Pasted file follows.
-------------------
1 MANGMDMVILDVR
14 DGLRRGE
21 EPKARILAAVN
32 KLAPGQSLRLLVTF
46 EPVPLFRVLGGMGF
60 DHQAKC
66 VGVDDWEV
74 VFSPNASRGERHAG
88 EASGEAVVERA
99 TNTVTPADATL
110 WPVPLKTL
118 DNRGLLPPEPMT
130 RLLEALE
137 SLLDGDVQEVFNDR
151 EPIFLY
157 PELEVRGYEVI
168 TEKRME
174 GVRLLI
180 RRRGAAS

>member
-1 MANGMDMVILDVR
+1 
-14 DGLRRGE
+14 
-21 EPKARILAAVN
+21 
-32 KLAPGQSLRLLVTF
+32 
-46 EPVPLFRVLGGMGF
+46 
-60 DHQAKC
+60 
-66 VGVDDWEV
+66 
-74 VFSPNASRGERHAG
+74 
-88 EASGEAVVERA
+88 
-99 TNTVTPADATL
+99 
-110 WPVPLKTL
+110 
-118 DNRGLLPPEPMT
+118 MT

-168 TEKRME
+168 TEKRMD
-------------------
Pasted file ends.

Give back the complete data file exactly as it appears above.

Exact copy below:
1 MANGMDMVILDVR
14 DGLRRGE
21 EPKARILAAVN
32 KLAPGQSLRLLVTF
46 EPVPLFRVLGGMGF
60 DHQAKC
66 VGVDDWEV
74 VFSPNASRGERHAG
88 EASGEAVVERA
99 TNTVTPADATL
110 WPVPLKTL
118 DNRGLLPPEPMT
130 RLLEALE
137 SLLDGDVQEVFNDR
151 EPIFLY
157 PELEVRGYEVI
168 TEKRME
174 GVRLLI
180 RRRGAAS

>member
-1 MANGMDMVILDVR
+1 
-14 DGLRRGE
+14 
-21 EPKARILAAVN
+21 
-32 KLAPGQSLRLLVTF
+32 
-46 EPVPLFRVLGGMGF
+46 
-60 DHQAKC
+60 
-66 VGVDDWEV
+66 
-74 VFSPNASRGERHAG
+74 
-88 EASGEAVVERA
+88 
-99 TNTVTPADATL
+99 
-110 WPVPLKTL
+110 
-118 DNRGLLPPEPMT
+118 MT

-168 TEKRME
+168 TEKRMD